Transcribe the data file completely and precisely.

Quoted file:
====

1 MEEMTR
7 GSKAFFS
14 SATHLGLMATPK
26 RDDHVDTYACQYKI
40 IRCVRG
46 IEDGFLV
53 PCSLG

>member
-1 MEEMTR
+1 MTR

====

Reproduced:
1 MEEMTR
7 GSKAFFS
14 SATHLGLMATPK
26 RDDHVDTYACQYKI
40 IRCVRG
46 IEDGFLV
53 PCSLG

>member
-1 MEEMTR
+1 MTR